Native News

Minneapolis resolution passes, school focused on Native cultural education to get new home

people wearing orange tshirts and holding a sign
Staff from Anishinabe Academy and supporters wore orange t-shirts to Tuesday's school board meeting to show support for dedicated space and transportation for the preK-5 elementary school.
Melissa Olson | MPR News

The Minneapolis school board unanimously supported a resolution Tuesday evening creating a committee to identify a dedicated space for Anishinabe Academy, a pre-K through fifth grade elementary serving approximately 250 American Indian students from across the city. 

For the past 14 years, the school has shared a building with Anne Sullivan Middle School, a pre-K through eighth grade school serving three times as many students.  

Many in favor of the resolution wore bright orange T-shirts to show their unified support for a dedicated space and improved transportation for the school.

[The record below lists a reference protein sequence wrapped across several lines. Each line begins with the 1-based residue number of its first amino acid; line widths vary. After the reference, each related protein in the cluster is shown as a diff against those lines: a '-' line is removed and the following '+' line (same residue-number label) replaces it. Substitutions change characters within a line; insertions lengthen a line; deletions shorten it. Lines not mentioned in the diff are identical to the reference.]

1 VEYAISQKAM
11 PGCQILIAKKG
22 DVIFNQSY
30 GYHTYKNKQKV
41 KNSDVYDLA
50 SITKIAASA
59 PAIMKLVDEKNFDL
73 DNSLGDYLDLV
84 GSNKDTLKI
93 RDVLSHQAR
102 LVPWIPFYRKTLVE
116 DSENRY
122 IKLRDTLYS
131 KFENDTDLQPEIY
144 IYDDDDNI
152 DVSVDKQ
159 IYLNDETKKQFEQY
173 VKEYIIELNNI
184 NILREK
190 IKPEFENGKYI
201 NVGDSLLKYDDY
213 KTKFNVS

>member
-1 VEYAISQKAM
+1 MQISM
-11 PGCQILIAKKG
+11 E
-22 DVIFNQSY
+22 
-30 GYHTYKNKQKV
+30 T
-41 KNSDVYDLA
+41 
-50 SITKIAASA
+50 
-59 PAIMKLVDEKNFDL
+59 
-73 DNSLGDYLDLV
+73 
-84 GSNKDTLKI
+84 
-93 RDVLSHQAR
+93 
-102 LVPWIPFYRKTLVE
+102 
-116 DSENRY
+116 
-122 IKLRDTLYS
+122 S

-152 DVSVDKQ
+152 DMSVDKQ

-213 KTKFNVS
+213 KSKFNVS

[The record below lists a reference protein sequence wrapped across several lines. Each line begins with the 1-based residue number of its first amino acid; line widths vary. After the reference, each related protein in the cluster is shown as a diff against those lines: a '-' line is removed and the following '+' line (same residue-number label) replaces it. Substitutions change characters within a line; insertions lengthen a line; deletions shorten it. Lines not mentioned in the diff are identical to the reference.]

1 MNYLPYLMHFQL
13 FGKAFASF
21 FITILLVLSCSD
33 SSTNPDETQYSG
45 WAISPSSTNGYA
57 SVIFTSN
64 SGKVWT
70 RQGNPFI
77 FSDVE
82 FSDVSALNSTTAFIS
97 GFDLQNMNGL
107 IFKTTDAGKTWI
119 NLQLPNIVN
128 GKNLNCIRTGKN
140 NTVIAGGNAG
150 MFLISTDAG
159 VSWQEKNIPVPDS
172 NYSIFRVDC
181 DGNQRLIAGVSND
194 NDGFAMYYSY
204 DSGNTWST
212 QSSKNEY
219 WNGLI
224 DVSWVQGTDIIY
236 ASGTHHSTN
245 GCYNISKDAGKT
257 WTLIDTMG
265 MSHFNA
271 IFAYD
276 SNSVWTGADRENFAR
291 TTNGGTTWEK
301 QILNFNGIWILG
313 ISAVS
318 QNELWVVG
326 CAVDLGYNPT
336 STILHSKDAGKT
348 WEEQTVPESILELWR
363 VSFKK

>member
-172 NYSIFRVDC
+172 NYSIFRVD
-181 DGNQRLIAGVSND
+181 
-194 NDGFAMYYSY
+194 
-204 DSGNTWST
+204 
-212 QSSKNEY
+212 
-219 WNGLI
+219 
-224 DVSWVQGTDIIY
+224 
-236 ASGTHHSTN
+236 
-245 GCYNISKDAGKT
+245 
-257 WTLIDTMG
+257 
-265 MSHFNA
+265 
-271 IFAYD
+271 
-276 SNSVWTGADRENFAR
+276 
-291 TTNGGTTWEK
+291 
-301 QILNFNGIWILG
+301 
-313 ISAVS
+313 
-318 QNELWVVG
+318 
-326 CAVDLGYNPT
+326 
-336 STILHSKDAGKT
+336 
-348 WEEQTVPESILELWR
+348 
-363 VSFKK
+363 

During the open comment section of the meeting, Anishinabe Academy student leader Alaia Butler spoke about the need for a dedicated space. 

“Another grandfather teaching I want to talk to you about is bravery. Bravery is represented by the bear. The bear is strong-hearted and will face its fears,” said Butler. “I have come to tell you my truth without fear. Anishinabe needs its own building.”  

A woman poses for a photo
Laura Sullivan leads Anishinabe Academy, a preK-5 elementary school in Minneapolis focused on education through American Indian cultural revitalization.